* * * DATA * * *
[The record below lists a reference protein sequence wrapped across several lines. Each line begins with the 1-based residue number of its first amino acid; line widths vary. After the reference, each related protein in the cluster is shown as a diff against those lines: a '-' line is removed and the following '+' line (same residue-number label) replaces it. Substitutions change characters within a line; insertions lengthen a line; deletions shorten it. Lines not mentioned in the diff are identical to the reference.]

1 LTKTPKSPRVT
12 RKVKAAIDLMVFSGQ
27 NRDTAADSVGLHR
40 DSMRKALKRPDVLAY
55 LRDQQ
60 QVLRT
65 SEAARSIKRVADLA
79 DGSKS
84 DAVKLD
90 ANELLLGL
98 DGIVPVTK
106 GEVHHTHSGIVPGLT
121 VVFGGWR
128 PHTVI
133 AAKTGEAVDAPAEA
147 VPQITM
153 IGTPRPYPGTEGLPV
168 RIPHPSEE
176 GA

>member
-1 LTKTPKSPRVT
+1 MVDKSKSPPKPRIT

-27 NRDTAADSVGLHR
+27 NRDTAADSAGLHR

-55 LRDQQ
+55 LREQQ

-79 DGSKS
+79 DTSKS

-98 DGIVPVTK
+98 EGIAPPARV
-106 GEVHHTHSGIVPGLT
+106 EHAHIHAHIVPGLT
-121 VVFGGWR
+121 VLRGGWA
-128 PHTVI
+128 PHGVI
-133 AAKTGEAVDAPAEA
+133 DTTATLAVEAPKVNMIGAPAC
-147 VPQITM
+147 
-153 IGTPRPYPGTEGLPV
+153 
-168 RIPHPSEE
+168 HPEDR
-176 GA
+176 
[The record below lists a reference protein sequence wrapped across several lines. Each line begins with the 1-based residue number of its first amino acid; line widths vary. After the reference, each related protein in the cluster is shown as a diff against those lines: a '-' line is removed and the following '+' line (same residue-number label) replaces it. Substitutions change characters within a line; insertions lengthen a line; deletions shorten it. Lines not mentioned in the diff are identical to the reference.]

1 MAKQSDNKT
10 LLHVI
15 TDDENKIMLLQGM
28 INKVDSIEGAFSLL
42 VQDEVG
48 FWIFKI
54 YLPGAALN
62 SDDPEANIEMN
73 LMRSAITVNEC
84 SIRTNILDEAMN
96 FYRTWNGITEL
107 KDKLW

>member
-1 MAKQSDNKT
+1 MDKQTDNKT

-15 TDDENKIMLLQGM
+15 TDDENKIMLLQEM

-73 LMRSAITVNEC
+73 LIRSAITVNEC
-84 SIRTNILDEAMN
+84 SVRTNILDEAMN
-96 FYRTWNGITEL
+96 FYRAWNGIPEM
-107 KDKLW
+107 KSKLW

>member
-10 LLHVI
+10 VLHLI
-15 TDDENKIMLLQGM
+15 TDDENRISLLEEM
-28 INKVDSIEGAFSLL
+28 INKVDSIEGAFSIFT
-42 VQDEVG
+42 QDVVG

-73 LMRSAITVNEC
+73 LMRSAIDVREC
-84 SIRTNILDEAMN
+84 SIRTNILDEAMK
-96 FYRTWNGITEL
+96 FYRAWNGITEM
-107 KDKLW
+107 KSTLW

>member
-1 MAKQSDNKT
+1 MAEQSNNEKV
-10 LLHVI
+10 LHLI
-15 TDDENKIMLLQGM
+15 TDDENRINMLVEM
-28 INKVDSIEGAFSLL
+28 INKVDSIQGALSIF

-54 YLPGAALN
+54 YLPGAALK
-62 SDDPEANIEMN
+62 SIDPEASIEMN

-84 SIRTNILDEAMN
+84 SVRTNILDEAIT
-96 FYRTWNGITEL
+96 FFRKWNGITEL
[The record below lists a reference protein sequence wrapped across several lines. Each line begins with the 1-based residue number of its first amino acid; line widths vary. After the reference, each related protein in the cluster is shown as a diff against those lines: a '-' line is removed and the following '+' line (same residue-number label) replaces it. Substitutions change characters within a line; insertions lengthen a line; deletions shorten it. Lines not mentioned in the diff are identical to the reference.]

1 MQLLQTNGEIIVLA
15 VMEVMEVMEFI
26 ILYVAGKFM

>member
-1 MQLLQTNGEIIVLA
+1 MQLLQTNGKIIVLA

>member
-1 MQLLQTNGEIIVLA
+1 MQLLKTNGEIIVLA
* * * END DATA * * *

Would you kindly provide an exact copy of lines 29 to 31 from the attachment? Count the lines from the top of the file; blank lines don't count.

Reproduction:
+79 DTSKS

-98 DGIVPVTK
+98 EGIAPPARV